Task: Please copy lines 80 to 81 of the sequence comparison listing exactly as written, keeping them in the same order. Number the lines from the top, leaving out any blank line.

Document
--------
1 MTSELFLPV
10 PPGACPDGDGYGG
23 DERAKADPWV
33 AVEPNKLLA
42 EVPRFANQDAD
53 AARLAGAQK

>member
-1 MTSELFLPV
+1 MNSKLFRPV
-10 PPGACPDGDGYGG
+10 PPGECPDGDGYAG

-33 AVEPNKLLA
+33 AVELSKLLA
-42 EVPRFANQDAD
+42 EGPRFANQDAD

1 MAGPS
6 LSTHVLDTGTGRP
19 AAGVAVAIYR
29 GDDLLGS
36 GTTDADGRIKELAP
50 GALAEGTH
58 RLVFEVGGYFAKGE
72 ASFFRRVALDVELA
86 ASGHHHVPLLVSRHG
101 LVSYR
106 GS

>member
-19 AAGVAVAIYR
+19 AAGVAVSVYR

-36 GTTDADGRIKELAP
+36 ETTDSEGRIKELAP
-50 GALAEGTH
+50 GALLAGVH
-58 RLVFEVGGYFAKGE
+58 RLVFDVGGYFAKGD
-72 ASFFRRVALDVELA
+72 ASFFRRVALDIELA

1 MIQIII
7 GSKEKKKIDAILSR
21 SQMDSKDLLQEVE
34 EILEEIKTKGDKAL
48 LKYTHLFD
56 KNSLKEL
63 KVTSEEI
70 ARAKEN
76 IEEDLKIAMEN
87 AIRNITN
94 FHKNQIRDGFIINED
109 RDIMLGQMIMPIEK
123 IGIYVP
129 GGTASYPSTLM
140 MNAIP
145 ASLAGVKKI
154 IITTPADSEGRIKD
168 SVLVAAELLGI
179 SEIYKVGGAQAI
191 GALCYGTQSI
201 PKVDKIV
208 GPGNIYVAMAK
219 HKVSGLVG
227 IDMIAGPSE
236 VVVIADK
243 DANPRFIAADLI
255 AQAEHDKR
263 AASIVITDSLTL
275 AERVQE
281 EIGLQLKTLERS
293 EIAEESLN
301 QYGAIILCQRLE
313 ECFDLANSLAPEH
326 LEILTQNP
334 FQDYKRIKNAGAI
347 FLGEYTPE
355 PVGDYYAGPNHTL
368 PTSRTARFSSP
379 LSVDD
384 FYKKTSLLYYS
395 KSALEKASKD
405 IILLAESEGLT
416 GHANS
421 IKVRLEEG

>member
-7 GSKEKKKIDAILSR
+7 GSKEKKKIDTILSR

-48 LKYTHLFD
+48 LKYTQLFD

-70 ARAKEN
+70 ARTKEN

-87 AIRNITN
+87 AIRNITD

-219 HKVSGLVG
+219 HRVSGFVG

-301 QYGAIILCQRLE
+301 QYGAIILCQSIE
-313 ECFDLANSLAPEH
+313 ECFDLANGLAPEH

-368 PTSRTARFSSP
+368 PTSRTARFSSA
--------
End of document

416 GHANS
421 IKVRLEEG